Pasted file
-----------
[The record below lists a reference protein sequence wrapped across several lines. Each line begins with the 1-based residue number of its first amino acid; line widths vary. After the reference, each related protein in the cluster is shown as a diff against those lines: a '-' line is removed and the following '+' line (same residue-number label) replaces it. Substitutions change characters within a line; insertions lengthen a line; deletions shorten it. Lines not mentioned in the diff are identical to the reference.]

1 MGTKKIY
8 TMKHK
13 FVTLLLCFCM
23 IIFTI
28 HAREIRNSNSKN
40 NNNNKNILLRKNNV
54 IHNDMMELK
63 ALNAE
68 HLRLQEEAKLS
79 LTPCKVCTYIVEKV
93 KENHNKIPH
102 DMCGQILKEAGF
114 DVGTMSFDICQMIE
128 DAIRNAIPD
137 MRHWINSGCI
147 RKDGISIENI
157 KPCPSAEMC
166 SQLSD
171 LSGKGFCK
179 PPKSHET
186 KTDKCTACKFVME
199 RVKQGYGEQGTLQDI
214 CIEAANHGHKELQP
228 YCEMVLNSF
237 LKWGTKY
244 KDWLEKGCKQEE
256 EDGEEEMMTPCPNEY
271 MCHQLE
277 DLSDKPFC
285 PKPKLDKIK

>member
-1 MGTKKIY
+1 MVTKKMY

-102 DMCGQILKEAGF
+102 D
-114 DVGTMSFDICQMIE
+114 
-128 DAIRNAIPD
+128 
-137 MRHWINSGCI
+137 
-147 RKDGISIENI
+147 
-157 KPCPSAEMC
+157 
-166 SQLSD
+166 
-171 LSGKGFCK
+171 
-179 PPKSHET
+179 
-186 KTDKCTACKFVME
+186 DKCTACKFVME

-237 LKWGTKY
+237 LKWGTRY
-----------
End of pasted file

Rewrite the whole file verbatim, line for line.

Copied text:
[The record below lists a reference protein sequence wrapped across several lines. Each line begins with the 1-based residue number of its first amino acid; line widths vary. After the reference, each related protein in the cluster is shown as a diff against those lines: a '-' line is removed and the following '+' line (same residue-number label) replaces it. Substitutions change characters within a line; insertions lengthen a line; deletions shorten it. Lines not mentioned in the diff are identical to the reference.]

1 MGTKKIY
8 TMKHK
13 FVTLLLCFCM
23 IIFTI
28 HAREIRNSNSKN
40 NNNNKNILLRKNNV
54 IHNDMMELK
63 ALNAE
68 HLRLQEEAKLS
79 LTPCKVCTYIVEKV
93 KENHNKIPH
102 DMCGQILKEAGF
114 DVGTMSFDICQMIE
128 DAIRNAIPD
137 MRHWINSGCI
147 RKDGISIENI
157 KPCPSAEMC
166 SQLSD
171 LSGKGFCK
179 PPKSHET
186 KTDKCTACKFVME
199 RVKQGYGEQGTLQDI
214 CIEAANHGHKELQP
228 YCEMVLNSF
237 LKWGTKY
244 KDWLEKGCKQEE
256 EDGEEEMMTPCPNEY
271 MCHQLE
277 DLSDKPFC
285 PKPKLDKIK

>member
-1 MGTKKIY
+1 MVTKKMY

-102 DMCGQILKEAGF
+102 D
-114 DVGTMSFDICQMIE
+114 
-128 DAIRNAIPD
+128 
-137 MRHWINSGCI
+137 
-147 RKDGISIENI
+147 
-157 KPCPSAEMC
+157 
-166 SQLSD
+166 
-171 LSGKGFCK
+171 
-179 PPKSHET
+179 
-186 KTDKCTACKFVME
+186 DKCTACKFVME

-237 LKWGTKY
+237 LKWGTRY